Consequently, they turned to focus on sales of their packaged foods to third-party direct-to-consumer (DTC) retailers like Whole Foods, Amazon and Fresh Direct. During the pandemic, these companies saw increased demand from consumers so Egunsi Foods was able to stay afloat. These growing DTC sales were the main reason, Egunsi Foods decided to focus on their online sector and make strategic changes like revamping their website.

Some were able to compensate for their loss of revenue with small business loans from the federal government like the Payroll Protection Program (PPP) loans. In the first round of funding, 95% of Black-owned businesses had practically zero chance of receiving a PPP loan because to qualify, businesses needed to have a relationship with a commercial bank. However, as a result of the longstanding battle between Black people and their credit in the systemically racist financial industry, many Black-owned businesses don’t have such a relationship.

Though, in the second round of loan distribution, community banks—which are common money-lenders in Black communities—were included so some Black businesses in Harlem like 67 Orange Street, Harlem Hookah, the Ponty Bistro, and Lee Lee’s Baked Goods were able to get loans.

Although the reporting was generally fair, factual, and sympathetic, one major flaw I found in the press coverage of this group was the lack of reporting specifically focused on the African businesses in Harlem. The mainstream press organizations mainly ignored these African immigrants leaving the reporting to community news sites like Africa in Harlem and Africa is a Country. However, after digging deep, I found a 1-minute BBC video documentary on their story and that was it from huge press organizations. This is not enough.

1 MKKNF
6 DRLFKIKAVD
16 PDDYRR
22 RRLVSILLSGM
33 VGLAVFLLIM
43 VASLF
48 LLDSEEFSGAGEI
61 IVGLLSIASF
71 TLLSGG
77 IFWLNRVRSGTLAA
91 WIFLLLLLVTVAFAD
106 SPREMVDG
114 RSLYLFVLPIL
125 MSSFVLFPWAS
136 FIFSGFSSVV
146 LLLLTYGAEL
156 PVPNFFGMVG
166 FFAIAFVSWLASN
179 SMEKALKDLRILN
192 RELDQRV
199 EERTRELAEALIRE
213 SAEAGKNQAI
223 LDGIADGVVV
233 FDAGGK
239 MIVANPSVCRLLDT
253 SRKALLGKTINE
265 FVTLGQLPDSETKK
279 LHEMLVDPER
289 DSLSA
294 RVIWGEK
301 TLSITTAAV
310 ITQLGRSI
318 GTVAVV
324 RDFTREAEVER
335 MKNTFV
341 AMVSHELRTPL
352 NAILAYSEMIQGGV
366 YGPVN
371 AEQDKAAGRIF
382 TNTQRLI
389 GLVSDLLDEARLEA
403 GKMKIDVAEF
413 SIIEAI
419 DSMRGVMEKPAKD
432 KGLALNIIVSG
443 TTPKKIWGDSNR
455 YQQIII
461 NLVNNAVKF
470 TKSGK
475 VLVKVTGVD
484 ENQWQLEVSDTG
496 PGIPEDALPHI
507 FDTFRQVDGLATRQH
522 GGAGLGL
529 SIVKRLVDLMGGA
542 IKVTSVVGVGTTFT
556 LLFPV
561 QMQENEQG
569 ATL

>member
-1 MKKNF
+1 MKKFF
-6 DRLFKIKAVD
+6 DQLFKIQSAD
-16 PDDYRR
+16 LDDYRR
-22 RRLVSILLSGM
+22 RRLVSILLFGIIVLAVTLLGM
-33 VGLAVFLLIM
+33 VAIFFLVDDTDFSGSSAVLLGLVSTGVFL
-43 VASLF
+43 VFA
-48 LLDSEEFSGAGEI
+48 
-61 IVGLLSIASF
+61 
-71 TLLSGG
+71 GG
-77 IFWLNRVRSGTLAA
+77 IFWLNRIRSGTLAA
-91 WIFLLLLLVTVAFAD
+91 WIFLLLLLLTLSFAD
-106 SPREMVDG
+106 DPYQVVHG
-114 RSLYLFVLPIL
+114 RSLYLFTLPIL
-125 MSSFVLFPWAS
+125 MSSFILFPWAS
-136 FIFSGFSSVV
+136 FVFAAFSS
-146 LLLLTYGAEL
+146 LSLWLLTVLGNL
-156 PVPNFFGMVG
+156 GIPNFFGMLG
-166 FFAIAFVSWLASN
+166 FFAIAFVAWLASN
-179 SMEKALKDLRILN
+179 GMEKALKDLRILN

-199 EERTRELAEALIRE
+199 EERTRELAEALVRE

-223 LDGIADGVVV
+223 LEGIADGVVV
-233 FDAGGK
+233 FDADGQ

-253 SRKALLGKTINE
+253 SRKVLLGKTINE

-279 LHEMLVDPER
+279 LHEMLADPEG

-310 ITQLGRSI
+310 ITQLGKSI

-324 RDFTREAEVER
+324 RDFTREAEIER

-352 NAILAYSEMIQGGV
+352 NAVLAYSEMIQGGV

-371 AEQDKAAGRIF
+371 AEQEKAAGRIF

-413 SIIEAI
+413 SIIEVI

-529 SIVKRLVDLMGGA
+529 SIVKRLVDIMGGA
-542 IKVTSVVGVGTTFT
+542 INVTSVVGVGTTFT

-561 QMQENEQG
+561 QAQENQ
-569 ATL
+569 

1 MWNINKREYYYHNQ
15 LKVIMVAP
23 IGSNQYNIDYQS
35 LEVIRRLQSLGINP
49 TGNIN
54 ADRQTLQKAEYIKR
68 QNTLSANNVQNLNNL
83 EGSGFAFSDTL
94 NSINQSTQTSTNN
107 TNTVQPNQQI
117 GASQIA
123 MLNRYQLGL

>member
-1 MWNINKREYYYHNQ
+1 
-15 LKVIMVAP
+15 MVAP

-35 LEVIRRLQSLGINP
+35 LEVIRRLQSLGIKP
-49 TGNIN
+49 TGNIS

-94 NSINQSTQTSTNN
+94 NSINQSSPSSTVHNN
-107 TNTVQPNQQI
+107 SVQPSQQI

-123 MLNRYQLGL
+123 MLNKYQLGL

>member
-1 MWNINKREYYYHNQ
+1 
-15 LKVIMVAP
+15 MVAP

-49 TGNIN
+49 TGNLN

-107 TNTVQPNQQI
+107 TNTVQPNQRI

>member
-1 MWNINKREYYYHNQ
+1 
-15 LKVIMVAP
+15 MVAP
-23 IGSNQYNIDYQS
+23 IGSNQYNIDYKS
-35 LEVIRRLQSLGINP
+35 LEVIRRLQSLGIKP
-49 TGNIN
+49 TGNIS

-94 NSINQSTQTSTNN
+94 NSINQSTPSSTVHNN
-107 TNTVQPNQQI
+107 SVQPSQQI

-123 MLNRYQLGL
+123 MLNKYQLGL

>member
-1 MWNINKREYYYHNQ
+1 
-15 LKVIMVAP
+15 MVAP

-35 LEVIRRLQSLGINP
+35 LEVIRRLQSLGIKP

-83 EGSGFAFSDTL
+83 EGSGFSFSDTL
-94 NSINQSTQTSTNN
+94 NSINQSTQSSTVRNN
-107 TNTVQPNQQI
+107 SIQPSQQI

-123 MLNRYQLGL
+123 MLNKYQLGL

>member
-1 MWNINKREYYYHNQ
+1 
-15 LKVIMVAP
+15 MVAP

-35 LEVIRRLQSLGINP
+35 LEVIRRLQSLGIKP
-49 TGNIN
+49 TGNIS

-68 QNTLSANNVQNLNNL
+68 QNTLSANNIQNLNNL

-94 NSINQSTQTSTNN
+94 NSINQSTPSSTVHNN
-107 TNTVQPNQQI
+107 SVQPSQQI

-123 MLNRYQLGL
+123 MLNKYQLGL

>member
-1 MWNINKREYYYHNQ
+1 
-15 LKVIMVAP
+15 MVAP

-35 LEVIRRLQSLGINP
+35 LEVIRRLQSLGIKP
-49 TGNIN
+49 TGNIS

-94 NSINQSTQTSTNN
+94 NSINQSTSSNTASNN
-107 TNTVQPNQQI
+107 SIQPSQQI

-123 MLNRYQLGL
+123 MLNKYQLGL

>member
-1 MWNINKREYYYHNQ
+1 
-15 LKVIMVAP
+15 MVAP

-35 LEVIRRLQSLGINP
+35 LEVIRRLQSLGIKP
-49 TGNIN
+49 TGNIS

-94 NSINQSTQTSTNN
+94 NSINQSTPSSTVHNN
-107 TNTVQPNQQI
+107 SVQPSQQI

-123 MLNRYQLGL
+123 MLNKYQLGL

Now, although the press utilized their power to enlighten the people with their fair reporting of these stories, many reporters merely summed up their stories without answering the “So What?” question. Why exactly should people be actively worried about these businesses struggling?

Here’s why. For the better part of the past century, Harlem has been the center stage for Black excellence mainly because of its once huge Black population. But, over time, the social turmoil, decaying housing projects, and gentrified neighborhoods have run a lot of Black people out of Harlem.

Naturally, the Black-owned businesses in Harlem are essential to sustaining the heart of Black Harlem and if their businesses do not survive this pandemic, this creates even more space for white businesses to take over with their higher capital and ever-expanding white consumer populations. If this trend continues, the gradual erosion of Black-owned businesses and the Black population would take with it the decades of Black history and culture that is embedded in the roots of Harlem.

So yes, everyone should be worried because this is not just about saving Black businesses, it is about preserving Black culture.